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Molecular Phylogenetic Analyses Support the Monophyly of Hexapoda and Suggest the Paraphyly of Entognatha

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Molecular Phylogenetic Analyses Support the Monophyly of Hexapoda and Suggest the Paraphyly of Entognatha

Go Sasaki et al. BMC Evol Biol.

Abstract

Background: Molecular phylogenetic analyses have revealed that Hexapoda and Crustacea form a common clade (the Pancrustacea), which is now widely accepted among zoologists; however, the origin of Hexapoda remains unresolved. The main problems are the unclear relationships among the basal hexapod lineages, Protura (proturans), Collembola (springtails), Diplura (diplurans), and Ectognatha (bristletails, silverfishes, and all winged insects). Mitogenomic analyses have challenged hexapod monophyly and suggested the reciprocal paraphyly of Hexapoda and Crustacea, whereas studies based on nuclear molecular data support the monophyletic origin of hexapods. Additionally, there are significant discrepancies with respect to these issues between the results of morphological and molecular studies. To investigate these problems, we performed phylogenetic analyses of Pancrustacea based on the protein sequences of three orthologous nuclear genes encoding the catalytic subunit of DNA polymerase delta and the largest and second largest subunits of RNA polymerase II from 64 species of arthropods, including representatives of all hexapod orders.

Results: Phylogenetic analyses were conducted based on the inferred amino acid (aa) sequences (~3400 aa in total) of the three genes using the maximum likelihood (ML) method and Bayesian inference. Analyses were also performed with additional datasets generated by excluding long-branch taxa or by using different outgroups. These analyses all yielded essentially the same results. All hexapods were clustered into a common clade, with Branchiopoda as its sister lineage, whereas Crustacea was paraphyletic. Within Hexapoda, the lineages Ectognatha, Palaeoptera, Neoptera, Polyneoptera, and Holometabola were each confirmed to be monophyletic with robust support, but monophyly was not supported for Entognatha (Protura + Collembola + Diplura), Ellipura (Protura + Collembola), or Nonoculata (Protura + Diplura). Instead, our results showed that Protura is the sister lineage to all other hexapods and that Diplura or Diplura + Collembola is closely related to Ectognatha.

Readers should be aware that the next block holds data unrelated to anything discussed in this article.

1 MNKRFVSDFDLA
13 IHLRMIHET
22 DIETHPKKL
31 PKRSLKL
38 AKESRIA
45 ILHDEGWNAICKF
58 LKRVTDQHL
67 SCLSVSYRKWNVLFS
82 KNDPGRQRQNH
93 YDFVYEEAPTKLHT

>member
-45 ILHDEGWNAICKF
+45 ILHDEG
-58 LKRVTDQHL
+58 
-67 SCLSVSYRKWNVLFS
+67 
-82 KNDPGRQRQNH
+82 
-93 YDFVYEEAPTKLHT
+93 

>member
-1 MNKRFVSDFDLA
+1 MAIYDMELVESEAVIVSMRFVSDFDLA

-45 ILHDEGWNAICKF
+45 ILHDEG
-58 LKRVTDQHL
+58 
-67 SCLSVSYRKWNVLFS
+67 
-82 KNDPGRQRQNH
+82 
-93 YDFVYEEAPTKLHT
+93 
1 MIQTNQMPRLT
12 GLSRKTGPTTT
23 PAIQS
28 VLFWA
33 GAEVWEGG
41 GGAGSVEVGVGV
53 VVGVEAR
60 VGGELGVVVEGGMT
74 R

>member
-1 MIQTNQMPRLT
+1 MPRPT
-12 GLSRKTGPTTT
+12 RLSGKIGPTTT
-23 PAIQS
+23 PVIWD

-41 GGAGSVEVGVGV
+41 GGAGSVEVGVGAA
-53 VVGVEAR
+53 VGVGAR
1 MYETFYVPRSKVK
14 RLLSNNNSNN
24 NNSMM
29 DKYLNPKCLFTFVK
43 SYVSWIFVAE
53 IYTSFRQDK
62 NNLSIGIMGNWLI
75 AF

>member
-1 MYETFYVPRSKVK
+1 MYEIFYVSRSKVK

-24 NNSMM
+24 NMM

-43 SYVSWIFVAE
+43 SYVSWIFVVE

Conclusion: This is the first study to include all hexapod orders in a phylogenetic analysis using multiple nuclear protein-coding genes to investigate the phylogeny of Hexapoda, with an emphasis on Entognatha. The results strongly support the monophyletic origin of hexapods but reject the monophyly of Entognatha, Ellipura, and Nonoculata. Our results provided the first molecular evidence in support of Protura as the sister group to other hexapods. These findings are expected to provide additional insights into the origin of hexapods and the processes involved in the adaptation of insects to life on land.

Figures

Figure 1
Figure 1
The major hypotheses of the basal hexapod relationships proposed in recent studies. (A) Traditional view based on morphology [20,49]. (B) Based on mitogenomic data [22,23]. (C) Based on fossil data [32], comparative embryological evidence [33,34], morphological data [28,35], and some molecular sequences (EF-1α, EF-2, and RAN polymerase II) [36]. (D) Based on nuclear molecular data [7,8,29,30,37].
Figure 2
Figure 2
The ML tree of pancrustaceans inferred from the amino acid sequences of DPD1, RPB1, and RPB2. The branch lengths were calculated from the concatenated alignment of the three protein sequences. Bootstrap values and posterior probabilities are shown at nodes. Dot-marked nodes: bootstrap value > 90%, posterior probability = 1.00. Circle-marked nodes: bootstrap value 70%-90%, posterior probability = 1.00 (except node 59). Internal branches drawn as dotted lines: not supported by Bayesian analysis.
Figure 3
Figure 3
Phylogenetic tree of Hexapoda using crustaceans as outgroups. (A) With collembolans. (B) Without collembolans. Phylogenetic analyses were performed with RAxML and MrBayes. The bootstrap value and posterior probability are shown at each node. The topologies of Ectognatha are omitted in this tree. For the details of these analyses and the original trees, see Additional files 8, 9, 10 and 11.

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